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I am told by Klipsch that one channel is out on my R20-B subwoofer, resulting in diminished bass response. Klipsch does not repair and two of their authorized repair centers do not have parts as this model is no longer manufactured. "Sorry." 'Click.' Sucks to be me. Ugh!! Do I have a two year old boat anchor? Some background. At some point, there began a popping sound from the woofer when changing channels or inputs, when there was before. My thought was that something muted when this action occurred. An original called Klipsch was responded with, this is not a fault of the speaker. My cable provider denied any connection to their service and this popping anomaly. Again, I assumed some muting what's happening on the cable provider audio side. So, I learned to live with it, turning my volume down when changing channels or inputs. Ultimately I began to notice loss in bottom. Another call to Klipsch revealed you could be a circuitry problem and this issue was not unheard-of by the tech who serviced me, stating that the circuitry problem could have resulted in blowing out one channel in the subwoofer. Anyone? Bueller? Bueller??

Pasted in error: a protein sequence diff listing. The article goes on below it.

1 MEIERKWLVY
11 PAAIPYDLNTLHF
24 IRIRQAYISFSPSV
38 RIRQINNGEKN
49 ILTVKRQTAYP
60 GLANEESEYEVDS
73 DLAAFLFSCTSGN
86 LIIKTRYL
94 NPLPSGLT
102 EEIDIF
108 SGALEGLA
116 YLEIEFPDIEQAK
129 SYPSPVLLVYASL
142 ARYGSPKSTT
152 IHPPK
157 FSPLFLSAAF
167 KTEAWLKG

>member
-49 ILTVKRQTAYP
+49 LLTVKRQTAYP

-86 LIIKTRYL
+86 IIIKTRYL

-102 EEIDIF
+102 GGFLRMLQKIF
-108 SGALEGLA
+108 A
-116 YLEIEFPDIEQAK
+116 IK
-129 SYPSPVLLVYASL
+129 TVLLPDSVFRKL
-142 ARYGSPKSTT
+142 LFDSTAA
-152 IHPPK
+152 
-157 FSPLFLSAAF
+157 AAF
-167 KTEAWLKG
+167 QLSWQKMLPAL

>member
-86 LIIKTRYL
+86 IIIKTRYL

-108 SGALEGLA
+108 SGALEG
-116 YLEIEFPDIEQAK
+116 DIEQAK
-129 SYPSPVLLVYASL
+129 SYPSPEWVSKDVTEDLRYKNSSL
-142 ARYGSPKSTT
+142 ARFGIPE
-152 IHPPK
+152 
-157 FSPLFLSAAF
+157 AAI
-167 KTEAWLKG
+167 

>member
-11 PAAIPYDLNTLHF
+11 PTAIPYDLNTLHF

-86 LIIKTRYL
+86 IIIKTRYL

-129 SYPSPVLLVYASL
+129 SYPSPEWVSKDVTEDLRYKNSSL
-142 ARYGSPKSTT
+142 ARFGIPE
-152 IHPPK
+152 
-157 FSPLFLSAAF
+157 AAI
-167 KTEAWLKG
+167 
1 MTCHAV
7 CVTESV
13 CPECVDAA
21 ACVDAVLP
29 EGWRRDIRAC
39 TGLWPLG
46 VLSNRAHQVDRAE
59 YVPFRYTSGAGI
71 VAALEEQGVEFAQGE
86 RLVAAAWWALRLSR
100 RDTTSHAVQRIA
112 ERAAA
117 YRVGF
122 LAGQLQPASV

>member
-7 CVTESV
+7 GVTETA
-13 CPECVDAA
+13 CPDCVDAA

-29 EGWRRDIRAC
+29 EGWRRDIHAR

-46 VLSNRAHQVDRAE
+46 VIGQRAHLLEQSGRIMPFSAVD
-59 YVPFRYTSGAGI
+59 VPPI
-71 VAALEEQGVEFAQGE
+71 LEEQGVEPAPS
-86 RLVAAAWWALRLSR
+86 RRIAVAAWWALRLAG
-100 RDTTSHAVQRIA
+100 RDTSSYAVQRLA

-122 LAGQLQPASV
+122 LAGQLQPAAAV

Hello, I've had an SW-12 since 1993/1994. It had been working very well until about two weeks ago. About two weeks ago, it started making two kinds of noises after it gets warmed up for a while, like 6 - 35 minutes. One kind of noise is static-like and the other kind is what I'd call crackling kind (could be the sound of clipping). These noises come on whether any source is connected or not. Until these noises come up, the subwoofer appears to work as good as before. Once these noises start, none of the controls (LEVEL, PHASE, and LOW PASS) has any aural effects on the noises as far as I can tell. I've plugged the power cord of the unit to many different wall outlets in my 2-story house and also with or without my computers, cable modem, router, etc. ON, and the problem shows up anywhere. So, I'm leaning towards ruling out things like ground loop or interference from Wii-fi, etc. as the cause of the problem. Even after the noises show up, the source material keeps getting reproduced as usual. I suspect the problem has something to do with overheating of the amplifier because they don't show up immediately after I turn the unit on. Also, I found one area of the top plate of the plastic cover that covers the amplifier has a sign of getting soft before, but I have no idea when it happened. I have connected the speaker leads inside to a regular speaker and the noises came on, so I'm ruling out the problem lies with the subwoofer's speaker unit. I have cleaned the pots for the controls fairly well, too, so they're probably not causing this problem either. I'm now concentrating on the amplifier. As a starter, I downloaded a service manual of SW-12 and SW-15. It's here: http://www.audiolabga.com/pdf/SW12-15 I.pdf Pages 15-17 are the schematic of SW-12. The top portion of Page 16 (Sheet 2 of the schematic) is the part I'm concentrating on [labeled DRIVER CKT filter driver bd.] now because the location of the cluster of 4 transistors (Q7, 8, 9, and 10) coincides with the previously softened area on the amplifier's plastic cover and also the area on the circuit board these four transistors lie on is not burned badly but dark brown. (Each of these transistors has its own little heatsink, so they are probably known to get hot, but maybe with my unit, they may be getting too hot to affect the performance of other components in the amplifier.) Now, I'm completely clueless when it comes to electronics. I'm hoping that someone here can help me with questions I have about the schematic and electronics in general. Tonight, I removed the amplifier and measured about a dozen resistors' values with the unit turned off without any source signal being fed to the amplifer. Since my multimeter can't test capacitors, I'm not going to mess with capacitors now. Obviously, I don't want to remove any components from the circuit board to take their measurements if I can avoid. As far as I could tell, there were no apparently damaged components or suspicious solder joints. Four resistors caught my attention, though: One is R45 1M. It's first resistor on the DRIVER CKT (on the left on the schematic). When I take a reading, the value is only about 109K. Here is my first set of questions: 1. Do I need to remove at least one end of R45 to get an accurate reading? 2. If it's faulty and I install a good one, would it make any noticeable difference in the circuit? Two other resistors which give different values than the specs' are R74 and R73. Their values should be 2.7K ohms according to the schematic and the parts list in the service manual. My meter reads about 1.42K ohms. Here's my second set of questions: 3. Do I need to remove at least one end of R74 and R73 to get their accurate readings? 4. If they're faulty and I install good ones, would they make any noticeable difference in the circuit? And here's my final question for tonight: 5. If you were tackling this problem, where would you start? Thank you in advance for reading this post and possibly offer some answers/advice/suggestions. Happy Listening! ------------------------------------------------------------- Additional comment: The main heatsink on the back of the amplifier never gets hot. It remain just mildly warm. On the other hand, the small heatsinks on the four transistors on DRIVER CKT get too hot to touch.